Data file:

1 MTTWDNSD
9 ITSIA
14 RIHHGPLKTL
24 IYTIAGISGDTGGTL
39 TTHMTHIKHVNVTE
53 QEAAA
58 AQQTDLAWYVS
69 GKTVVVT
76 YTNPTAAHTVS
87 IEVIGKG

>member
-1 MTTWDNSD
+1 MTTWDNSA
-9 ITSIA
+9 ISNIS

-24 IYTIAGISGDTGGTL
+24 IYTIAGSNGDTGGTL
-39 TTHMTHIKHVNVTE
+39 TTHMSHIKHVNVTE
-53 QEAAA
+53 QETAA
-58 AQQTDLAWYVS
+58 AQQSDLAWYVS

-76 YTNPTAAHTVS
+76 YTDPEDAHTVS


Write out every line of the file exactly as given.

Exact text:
1 MTTWDNSD
9 ITSIA
14 RIHHGPLKTL
24 IYTIAGISGDTGGTL
39 TTHMTHIKHVNVTE
53 QEAAA
58 AQQTDLAWYVS
69 GKTVVVT
76 YTNPTAAHTVS
87 IEVIGKG

>member
-1 MTTWDNSD
+1 MTTWDNSA
-9 ITSIA
+9 ISNIS

-24 IYTIAGISGDTGGTL
+24 IYTIAGSNGDTGGTL
-39 TTHMTHIKHVNVTE
+39 TTHMSHIKHVNVTE
-53 QEAAA
+53 QETAA
-58 AQQTDLAWYVS
+58 AQQSDLAWYVS

-76 YTNPTAAHTVS
+76 YTDPEDAHTVS